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Eileen McClelland

Time-Management Tips for a Time-Crunched Month

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On a plane headed for a long-anticipated vacation last week, I wondered how I would forget about work for a whole week. I had a lot of deadlines looming and a whole lot to keep track of.

That kind of thing typically keeps me up at night, since I tend to keep to-do lists bouncing around in my head.

I’m not the only one. Dave Allen, time-management guru estimates people keep 100 hours of distracting, undone stuff in their heads. Allen advocates creating lists and then coming up with “next actions.”

So, on the plane, I pulled out my iPhone and compiled a quick to-do list on the Notes app, including everything I could think of that I had to do when I got back to work — including writing this blog. I know I should do that routinely but we have checklists and other safeguards, so I don’t always keep my own detailed to-do list.

Of course, it worked. I didn’t think about what I needed to do for work even once, freeing up all that time to truly relax and enjoy my vacation.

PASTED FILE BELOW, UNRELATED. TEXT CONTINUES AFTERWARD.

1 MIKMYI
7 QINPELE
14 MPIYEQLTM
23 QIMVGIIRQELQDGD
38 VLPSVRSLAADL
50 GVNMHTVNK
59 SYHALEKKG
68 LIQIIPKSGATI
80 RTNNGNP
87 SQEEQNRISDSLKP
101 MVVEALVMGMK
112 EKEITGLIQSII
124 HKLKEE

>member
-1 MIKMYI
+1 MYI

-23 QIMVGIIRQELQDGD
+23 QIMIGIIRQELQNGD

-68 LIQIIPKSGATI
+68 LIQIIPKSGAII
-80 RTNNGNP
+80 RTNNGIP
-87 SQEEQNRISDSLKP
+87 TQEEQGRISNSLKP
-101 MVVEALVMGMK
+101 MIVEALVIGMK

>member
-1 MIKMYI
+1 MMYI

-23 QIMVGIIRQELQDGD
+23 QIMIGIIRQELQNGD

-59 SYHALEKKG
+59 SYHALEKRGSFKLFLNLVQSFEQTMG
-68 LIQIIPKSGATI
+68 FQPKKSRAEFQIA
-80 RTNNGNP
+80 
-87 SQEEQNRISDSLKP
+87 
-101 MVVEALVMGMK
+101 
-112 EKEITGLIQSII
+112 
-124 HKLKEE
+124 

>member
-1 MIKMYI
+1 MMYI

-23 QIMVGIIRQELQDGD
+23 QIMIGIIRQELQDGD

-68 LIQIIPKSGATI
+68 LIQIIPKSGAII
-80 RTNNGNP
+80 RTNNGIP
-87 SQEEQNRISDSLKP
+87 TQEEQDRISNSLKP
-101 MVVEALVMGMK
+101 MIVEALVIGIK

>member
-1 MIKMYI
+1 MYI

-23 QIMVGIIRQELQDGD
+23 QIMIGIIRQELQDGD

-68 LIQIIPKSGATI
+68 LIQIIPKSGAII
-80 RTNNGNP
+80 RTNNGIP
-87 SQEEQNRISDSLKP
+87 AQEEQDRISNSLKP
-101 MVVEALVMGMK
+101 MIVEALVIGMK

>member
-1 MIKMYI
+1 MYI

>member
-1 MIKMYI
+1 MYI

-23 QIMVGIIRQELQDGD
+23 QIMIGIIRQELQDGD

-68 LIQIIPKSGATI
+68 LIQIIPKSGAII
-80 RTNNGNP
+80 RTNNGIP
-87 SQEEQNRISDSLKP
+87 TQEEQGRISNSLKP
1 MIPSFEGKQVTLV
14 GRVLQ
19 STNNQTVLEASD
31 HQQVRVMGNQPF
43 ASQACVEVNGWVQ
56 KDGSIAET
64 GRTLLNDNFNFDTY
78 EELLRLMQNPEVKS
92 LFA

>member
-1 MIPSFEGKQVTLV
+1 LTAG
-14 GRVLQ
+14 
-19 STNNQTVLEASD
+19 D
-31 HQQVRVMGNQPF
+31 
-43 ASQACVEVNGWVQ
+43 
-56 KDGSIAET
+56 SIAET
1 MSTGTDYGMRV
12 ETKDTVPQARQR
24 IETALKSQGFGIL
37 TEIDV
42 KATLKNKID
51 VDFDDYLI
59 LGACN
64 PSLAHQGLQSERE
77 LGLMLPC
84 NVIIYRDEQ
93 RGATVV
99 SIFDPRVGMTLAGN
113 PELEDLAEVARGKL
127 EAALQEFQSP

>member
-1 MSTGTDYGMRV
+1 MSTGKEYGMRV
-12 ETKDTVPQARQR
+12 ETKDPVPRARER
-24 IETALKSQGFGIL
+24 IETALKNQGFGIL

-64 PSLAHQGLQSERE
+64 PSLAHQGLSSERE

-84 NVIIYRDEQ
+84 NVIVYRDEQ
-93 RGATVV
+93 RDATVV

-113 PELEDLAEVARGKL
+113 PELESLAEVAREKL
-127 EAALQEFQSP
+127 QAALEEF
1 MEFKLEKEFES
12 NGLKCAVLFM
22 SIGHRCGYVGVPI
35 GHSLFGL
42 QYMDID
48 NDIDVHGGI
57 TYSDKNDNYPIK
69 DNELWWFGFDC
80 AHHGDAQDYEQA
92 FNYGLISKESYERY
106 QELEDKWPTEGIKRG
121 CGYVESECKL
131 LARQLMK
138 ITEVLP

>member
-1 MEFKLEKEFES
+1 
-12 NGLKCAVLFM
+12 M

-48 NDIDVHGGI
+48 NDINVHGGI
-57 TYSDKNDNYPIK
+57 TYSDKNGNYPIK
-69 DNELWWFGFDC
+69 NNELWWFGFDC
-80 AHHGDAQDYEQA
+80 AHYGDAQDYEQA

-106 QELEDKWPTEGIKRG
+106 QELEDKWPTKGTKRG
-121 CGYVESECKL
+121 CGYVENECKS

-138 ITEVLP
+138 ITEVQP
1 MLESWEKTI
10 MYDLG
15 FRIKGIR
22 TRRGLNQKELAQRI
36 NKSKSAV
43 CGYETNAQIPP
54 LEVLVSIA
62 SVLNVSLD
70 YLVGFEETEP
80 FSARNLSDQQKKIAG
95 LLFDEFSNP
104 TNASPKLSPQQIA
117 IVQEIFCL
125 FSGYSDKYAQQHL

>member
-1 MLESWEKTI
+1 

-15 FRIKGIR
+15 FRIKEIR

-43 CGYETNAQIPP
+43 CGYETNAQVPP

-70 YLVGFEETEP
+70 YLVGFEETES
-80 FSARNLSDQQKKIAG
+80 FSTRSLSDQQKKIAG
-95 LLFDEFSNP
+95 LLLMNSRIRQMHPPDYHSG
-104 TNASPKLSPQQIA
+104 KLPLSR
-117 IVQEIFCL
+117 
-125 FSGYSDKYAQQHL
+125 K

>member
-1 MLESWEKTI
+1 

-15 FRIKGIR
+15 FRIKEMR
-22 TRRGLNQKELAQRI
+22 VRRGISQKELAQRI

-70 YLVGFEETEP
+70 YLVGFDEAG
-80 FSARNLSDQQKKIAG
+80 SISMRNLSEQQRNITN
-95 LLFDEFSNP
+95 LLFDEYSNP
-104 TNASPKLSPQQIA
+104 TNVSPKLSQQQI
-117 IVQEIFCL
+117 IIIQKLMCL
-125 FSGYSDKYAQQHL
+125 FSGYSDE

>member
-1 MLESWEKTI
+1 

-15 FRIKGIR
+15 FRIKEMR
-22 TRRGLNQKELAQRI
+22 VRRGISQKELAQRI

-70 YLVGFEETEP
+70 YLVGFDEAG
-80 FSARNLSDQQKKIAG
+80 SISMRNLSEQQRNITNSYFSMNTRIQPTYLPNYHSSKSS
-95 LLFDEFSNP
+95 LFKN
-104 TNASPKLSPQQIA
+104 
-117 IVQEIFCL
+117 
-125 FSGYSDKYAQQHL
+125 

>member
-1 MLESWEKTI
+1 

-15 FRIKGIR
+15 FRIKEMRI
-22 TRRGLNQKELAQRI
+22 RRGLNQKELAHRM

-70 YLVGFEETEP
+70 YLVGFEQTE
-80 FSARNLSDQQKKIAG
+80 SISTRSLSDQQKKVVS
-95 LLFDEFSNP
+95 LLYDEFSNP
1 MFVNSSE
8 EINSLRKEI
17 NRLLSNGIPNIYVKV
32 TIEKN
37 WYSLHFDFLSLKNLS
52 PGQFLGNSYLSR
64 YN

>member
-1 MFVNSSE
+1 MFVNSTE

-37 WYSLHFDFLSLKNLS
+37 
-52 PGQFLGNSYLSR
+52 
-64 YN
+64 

And when I got back to work, I was ready to start right up without wasting any additional time.

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That common sense experience led me to think about INSTORE’s February lead story about how to find more minutes in every day.

Many Brain Squad members who responded to our question about that topic did cite to-do lists as a very important time-management tool.

Lex Harrison of GM Jewelers in San Jacinto, CA, recommends planning your day in writing before it begins. "Every evening have the next day planned as best as possible, knowing what you need to do or accomplish for the day. Stick to it as best as possible. Check your plan throughout the day and at the end of the day. This is not rocket science, but it must be written down."

On a related topic, there is some debate among INSTORE’s Brain Squad on the value of multi-tasking, but I tend to agree with Deric Metzger of DeMer Jewelry in Carsbad, CA, who says, “NEVER multi-task.” "Trying to do three things at once reduces the quality of each and prolongs the time it takes to complete,” Metzger says. “Having a one-track mind is the key."

But might it be OK for habitual multi-taskers (I admit I fall reluctantly into that harried camp) to combine a few simple activities?

David Blitt of Troy Shoppe Jewellers in Alberta, Canada, says yes, it is OK, but even that kind of multi-tasking should be undertaken carefully. “Pick out clothes for the day while you brush your teeth – just don’t get spit on everything!”

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